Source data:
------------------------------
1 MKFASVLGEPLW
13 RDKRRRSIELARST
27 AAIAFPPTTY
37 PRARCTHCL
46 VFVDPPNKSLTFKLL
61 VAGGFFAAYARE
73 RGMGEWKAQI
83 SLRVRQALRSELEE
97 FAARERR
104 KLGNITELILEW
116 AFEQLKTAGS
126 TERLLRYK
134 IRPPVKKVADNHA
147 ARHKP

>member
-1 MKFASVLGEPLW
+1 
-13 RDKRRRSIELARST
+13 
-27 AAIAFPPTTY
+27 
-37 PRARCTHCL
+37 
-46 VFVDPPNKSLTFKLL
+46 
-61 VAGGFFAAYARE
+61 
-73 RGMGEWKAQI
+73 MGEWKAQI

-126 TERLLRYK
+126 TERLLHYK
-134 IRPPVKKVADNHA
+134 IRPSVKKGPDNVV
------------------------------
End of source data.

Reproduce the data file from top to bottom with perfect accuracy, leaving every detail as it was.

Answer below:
1 MKFASVLGEPLW
13 RDKRRRSIELARST
27 AAIAFPPTTY
37 PRARCTHCL
46 VFVDPPNKSLTFKLL
61 VAGGFFAAYARE
73 RGMGEWKAQI
83 SLRVRQALRSELEE
97 FAARERR
104 KLGNITELILEW
116 AFEQLKTAGS
126 TERLLRYK
134 IRPPVKKVADNHA
147 ARHKP

>member
-1 MKFASVLGEPLW
+1 
-13 RDKRRRSIELARST
+13 
-27 AAIAFPPTTY
+27 
-37 PRARCTHCL
+37 
-46 VFVDPPNKSLTFKLL
+46 
-61 VAGGFFAAYARE
+61 
-73 RGMGEWKAQI
+73 MGEWKAQI

-126 TERLLRYK
+126 TERLLHYK
-134 IRPPVKKVADNHA
+134 IRPSVKKGPDNVV